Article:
If we know in advance the number of the inserted values, we can pre-allocate the internal array with the size of capacity, avoiding those extra allocations. We also set the length to 0 to make sure that when adding new elements with append, we start from index 0, not 1000:

package main

import "fmt"

func main() {
    s := make([]int, 0, 1000)
    for range 1000 {
       fmt.Println(len(s), cap(s))
       s = append(s, 1)
    }
}

run in Playground

Running the above example, we will notice that cap is always 1000, which shows that only an array of size 1000 has been allocated at the beginning and used throughout every iteration.

Make sure to use the return of append() Link to heading

The last point I want to make is an answer to a question on the Golang Insiders. You’re probably equipped by now with the right information to answer the question, but if not, no worries; I’ll explain it below.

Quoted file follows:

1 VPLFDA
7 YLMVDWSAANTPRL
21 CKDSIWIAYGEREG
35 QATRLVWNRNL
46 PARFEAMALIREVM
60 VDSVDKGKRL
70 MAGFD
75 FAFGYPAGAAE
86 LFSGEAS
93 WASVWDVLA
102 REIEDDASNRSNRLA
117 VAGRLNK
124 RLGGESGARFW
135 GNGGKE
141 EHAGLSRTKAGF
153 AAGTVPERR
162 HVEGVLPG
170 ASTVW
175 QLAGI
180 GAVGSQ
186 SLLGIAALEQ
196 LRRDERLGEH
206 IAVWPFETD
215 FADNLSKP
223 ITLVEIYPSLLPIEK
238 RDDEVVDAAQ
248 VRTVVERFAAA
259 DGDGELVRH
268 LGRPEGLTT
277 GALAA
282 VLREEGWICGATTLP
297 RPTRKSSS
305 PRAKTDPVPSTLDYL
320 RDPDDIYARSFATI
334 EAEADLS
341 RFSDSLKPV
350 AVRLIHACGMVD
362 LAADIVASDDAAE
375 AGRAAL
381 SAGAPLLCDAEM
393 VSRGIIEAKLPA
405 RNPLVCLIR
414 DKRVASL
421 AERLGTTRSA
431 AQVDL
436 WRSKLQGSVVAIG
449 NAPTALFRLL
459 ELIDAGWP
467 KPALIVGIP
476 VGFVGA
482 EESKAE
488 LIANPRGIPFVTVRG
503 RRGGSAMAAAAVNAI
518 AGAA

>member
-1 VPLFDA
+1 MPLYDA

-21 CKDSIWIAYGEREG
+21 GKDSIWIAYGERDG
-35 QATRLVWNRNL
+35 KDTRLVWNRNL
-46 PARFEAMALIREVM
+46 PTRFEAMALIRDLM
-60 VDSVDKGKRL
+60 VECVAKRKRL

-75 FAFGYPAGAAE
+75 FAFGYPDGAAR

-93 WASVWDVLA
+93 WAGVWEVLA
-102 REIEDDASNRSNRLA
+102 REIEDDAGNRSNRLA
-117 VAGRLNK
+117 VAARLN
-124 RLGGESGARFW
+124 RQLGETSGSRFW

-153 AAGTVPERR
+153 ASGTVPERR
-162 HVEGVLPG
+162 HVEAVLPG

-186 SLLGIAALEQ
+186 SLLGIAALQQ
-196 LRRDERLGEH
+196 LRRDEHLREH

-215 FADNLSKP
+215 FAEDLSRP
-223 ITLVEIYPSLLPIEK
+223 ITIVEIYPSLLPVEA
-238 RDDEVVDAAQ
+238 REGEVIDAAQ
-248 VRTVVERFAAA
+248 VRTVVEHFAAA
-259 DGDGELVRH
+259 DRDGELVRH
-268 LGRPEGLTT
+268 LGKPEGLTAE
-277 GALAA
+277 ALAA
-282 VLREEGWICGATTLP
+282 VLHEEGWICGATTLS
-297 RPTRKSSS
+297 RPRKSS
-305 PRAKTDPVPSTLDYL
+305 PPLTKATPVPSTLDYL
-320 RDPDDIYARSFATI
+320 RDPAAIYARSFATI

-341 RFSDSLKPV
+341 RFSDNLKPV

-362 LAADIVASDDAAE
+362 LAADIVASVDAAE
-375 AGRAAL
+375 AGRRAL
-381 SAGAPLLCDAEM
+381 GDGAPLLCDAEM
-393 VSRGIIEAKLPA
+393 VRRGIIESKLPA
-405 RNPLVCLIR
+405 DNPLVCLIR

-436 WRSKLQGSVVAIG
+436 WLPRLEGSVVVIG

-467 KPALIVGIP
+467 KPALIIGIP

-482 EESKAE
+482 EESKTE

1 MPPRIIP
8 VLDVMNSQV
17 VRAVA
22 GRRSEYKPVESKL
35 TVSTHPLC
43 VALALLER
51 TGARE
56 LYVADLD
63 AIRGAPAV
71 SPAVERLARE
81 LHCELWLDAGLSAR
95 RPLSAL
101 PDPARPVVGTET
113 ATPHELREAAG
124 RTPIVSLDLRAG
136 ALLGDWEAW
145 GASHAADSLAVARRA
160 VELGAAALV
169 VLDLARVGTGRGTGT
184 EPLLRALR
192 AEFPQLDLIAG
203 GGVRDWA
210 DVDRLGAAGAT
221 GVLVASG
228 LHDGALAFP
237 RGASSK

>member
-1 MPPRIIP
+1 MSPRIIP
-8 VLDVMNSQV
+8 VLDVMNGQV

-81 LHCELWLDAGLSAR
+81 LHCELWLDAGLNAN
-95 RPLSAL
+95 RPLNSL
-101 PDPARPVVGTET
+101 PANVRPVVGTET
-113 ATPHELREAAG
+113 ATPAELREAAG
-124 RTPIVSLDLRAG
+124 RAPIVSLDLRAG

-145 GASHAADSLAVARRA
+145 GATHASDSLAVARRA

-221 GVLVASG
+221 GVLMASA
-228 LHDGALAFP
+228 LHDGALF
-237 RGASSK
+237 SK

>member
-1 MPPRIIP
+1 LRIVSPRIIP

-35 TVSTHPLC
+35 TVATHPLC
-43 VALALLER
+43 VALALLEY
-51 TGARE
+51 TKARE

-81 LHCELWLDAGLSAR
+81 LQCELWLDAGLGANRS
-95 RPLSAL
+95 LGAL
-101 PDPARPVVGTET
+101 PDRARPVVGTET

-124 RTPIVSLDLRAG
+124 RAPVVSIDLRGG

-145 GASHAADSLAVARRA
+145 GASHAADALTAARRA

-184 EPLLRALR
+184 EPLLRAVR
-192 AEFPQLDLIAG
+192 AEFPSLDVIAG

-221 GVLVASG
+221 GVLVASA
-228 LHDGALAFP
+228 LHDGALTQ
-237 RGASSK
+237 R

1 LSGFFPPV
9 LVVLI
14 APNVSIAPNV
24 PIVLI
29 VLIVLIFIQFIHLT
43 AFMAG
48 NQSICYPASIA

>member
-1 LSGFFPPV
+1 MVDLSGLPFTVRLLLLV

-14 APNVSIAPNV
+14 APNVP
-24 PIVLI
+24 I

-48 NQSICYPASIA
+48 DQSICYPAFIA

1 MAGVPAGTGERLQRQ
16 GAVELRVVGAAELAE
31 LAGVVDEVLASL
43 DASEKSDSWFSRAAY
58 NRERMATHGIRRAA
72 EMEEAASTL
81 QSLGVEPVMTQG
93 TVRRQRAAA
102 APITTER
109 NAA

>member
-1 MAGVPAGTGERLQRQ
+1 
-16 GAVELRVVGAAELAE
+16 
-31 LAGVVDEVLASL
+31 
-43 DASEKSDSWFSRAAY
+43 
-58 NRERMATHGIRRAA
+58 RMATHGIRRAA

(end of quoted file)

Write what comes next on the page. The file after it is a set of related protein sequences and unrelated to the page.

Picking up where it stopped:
Image Alt

In Go, everything is passed by value. If you pass a variable to a function, that function makes a copy of that variable and works on the copy.

We start with a slice of length 0 and capacity 2. So, the slice is empty, and its backing array has space for 2 elements.

When we call doSmth(s), a copy of s is being made, and the function will work on that copy. append will add an element to the copy and return the updated slice to copy. But s from main which is separate from its copy, will not reflect the result.

But don’t they use the same internal array? Yes, they do. After calling doSmth the situation will look like this:

Image Alt

But because s from main, still has length 0, there is no way to see the changes: s from main is and stays as an empty slice.

To be able to see the changes, the code should be changed to:

package main

import (
    "fmt"
)

func main() {
    s := make([]int, 0, 2)

    s = doSmth(s)

    fmt.Println(s) // this outputs [1]
}

func doSmth(s []int) []int {
    s = append(s, 1)
    return s
}

Now s will be updated to the return of doSmth which has a length of 1, thus displaying [1].

The end Link to heading

This was a long article, but I hope you solidified your knowledge about slices. If you still have questions, feel free to connect with me on Linkedin and ask any questions you would have.